Call for book chapter abstracts: Teaching English Language Variation in the Global Classroom
Proposed chapter abstracts are invited for a volume entitled Teaching English Language Variation in the Global Classroom: Ideas and Activities from Teachers and Linguists. This collection is a follow-up to the 2019 Routledge volume Teaching Language Variation in the Classroom: Strategies and Models from Teachers and Linguists (https://www.routledge.com/Teaching-Language-Variation-in-the-Classroom-S...).
Like its predecessor, this collection will feature research-based and classroom-tested models for teaching the English language to students primarily in secondary school contexts--though proposals for teaching English in elementary and university contexts will also be considered. In this new volume, emphasis will be given to the teaching of English with a global perspective on language use. One type of contribution will be from teachers and/or linguists working in countries in which English is a primary language, who teach the subject within a global or world Englishes framework. Also welcome are contributions from those teaching ESL (English as a Second Language) or ESOL (English to Speakers of Other Languages) who incorporate different dialects of English in their instruction in any classroom contexts around the world.
Authors can be teachers or linguists; collaborations between teachers and linguists are especially encouraged. Each chapter must consider practical applications for teaching and must describe at least one implementable lesson or activity (to be included at the chapter’s end or on the book’s website). Topics may include (but are not limited to) the following:
balancing a focus on local and global varieties of English
teaching “standard” Englishes alongside “nonstandard” Englishes
incorporating techniques involving code-switching, code-meshing, or translanguaging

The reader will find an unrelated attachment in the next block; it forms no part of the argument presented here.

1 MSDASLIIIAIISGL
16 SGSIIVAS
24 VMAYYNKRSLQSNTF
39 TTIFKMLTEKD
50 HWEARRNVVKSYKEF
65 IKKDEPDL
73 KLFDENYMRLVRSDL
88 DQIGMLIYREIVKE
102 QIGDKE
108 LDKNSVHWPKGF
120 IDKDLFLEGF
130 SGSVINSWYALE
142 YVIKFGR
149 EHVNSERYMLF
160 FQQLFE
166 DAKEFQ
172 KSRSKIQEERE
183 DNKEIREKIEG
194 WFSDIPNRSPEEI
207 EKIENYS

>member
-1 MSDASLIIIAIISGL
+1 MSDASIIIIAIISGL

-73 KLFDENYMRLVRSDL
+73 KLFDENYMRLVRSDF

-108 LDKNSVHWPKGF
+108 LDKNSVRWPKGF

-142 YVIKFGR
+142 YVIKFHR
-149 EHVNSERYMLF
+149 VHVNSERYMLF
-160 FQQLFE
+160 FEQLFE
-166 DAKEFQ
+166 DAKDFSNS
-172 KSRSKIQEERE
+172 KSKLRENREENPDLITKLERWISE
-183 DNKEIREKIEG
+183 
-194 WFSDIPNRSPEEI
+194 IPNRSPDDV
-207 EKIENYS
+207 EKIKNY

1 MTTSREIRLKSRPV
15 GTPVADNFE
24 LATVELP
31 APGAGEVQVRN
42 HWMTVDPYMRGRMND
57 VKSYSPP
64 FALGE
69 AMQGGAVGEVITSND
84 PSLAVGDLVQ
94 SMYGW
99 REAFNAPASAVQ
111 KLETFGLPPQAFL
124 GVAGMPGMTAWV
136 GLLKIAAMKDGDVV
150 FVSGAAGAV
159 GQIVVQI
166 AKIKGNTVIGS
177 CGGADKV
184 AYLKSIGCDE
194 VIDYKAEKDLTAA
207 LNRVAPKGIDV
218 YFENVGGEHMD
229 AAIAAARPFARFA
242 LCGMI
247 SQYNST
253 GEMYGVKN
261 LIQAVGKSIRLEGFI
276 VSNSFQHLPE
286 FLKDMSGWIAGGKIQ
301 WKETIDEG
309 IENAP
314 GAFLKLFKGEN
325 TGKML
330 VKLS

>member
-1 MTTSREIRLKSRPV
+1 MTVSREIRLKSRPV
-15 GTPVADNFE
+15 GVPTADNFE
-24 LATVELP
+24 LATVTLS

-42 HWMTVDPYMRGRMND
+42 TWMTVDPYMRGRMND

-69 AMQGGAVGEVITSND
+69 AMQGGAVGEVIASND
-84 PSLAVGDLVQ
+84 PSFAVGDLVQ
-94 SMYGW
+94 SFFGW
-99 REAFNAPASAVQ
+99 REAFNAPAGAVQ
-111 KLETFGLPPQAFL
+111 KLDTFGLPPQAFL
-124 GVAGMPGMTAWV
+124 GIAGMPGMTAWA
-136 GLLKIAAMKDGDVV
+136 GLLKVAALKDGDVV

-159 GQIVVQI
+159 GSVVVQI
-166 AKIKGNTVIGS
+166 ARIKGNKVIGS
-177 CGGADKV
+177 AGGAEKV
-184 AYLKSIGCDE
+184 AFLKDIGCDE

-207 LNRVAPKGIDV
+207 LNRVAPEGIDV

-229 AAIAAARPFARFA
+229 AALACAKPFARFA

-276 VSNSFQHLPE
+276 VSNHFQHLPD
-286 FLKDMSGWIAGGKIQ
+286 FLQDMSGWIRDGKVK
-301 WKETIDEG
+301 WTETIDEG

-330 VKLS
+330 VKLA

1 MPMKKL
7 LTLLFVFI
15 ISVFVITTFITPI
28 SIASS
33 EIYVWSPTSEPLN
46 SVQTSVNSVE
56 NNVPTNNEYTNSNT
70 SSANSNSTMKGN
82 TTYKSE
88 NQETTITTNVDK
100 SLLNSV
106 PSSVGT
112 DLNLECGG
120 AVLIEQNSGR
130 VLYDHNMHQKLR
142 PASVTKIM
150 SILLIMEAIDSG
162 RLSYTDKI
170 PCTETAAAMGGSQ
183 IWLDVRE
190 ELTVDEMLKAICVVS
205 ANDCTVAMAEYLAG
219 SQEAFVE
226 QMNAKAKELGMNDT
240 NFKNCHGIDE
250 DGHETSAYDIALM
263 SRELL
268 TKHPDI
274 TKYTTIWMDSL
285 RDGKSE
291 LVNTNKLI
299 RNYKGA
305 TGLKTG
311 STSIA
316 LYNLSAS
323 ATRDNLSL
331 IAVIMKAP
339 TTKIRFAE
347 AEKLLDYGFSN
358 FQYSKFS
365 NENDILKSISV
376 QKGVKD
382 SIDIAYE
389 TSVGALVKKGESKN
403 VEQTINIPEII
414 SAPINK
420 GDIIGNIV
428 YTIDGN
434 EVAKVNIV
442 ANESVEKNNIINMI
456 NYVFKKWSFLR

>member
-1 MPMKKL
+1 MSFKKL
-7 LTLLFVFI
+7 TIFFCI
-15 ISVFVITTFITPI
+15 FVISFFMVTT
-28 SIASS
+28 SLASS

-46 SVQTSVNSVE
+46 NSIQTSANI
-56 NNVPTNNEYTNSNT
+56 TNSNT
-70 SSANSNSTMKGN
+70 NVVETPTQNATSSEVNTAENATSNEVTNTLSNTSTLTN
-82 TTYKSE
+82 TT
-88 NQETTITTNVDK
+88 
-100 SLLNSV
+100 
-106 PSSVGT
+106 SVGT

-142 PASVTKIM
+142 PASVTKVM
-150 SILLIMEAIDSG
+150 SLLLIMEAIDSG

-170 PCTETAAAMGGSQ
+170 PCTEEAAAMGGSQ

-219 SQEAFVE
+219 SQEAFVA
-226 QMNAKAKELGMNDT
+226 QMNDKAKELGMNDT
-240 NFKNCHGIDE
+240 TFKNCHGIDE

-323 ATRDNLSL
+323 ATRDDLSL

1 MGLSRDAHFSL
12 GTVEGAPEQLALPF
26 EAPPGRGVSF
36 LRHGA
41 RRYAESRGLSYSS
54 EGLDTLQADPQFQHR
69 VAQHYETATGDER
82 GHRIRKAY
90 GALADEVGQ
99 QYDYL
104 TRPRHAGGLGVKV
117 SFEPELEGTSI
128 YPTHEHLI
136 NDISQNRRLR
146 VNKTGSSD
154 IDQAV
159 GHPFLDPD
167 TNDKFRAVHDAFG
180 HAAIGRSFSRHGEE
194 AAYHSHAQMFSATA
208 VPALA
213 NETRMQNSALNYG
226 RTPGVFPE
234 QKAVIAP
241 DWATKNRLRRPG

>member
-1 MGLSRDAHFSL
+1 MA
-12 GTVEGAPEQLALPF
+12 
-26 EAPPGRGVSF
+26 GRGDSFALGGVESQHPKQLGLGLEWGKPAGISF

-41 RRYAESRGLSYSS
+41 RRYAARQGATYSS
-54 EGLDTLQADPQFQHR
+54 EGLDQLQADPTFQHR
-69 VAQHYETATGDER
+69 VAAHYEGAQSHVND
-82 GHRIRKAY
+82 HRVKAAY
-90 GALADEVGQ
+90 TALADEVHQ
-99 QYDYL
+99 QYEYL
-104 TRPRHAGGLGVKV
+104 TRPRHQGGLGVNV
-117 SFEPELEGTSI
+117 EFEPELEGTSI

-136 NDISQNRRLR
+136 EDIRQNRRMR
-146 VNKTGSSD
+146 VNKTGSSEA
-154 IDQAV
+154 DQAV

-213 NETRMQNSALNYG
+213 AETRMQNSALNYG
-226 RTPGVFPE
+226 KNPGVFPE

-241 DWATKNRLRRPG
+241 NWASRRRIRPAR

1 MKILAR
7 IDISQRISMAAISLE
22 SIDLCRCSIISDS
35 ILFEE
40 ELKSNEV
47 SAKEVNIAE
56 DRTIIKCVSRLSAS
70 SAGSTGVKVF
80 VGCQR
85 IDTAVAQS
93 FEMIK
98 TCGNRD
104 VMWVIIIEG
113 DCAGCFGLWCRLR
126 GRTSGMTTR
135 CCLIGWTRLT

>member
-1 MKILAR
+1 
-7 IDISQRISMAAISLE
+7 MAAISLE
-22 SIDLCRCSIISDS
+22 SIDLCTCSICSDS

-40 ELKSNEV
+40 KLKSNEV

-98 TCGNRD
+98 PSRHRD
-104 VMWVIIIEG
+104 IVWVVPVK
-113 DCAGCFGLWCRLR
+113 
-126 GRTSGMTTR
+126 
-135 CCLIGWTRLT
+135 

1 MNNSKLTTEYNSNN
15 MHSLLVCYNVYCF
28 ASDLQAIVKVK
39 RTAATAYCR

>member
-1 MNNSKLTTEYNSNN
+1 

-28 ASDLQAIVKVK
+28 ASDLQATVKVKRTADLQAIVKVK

teaching pidgins or creoles related to English
teaching ideologies and real-world impacts related to global English variation
meeting existing local or national course standards and objectives by incorporating a global or world Englishes framework
fitting material on global English variation into an existing curriculum focused on literature, writing, and/or cultural studies
If you are interested in contributing an essay of between 2500-3500 words, please submit an abstract of 350-500 words by 31 January 2020. Your abstract should clarify your intended topic and the types of evidence (e.g. sample assignments from a class you have taught), research, theories, and/or frameworks you will discuss. The abstract should include some details on the classroom contexts in which you teach (e.g. type of school; region; types of students taught). It should also address the value of your intended topic to a broad range of scholars and instructors in the field of English language pedagogy, as well as the value of your approach for students. At the end of the abstract, provide 1-2 sentences describing an activity, assignment, or lesson plan you intend to provide at the end of your proposed chapter.
Send proposals and inquiries about possible topics to the volume editors:
Michelle D. Devereaux, Kennesaw State University, firstname.lastname@example.org
Chris C. Palmer, Kennesaw State University, email@example.com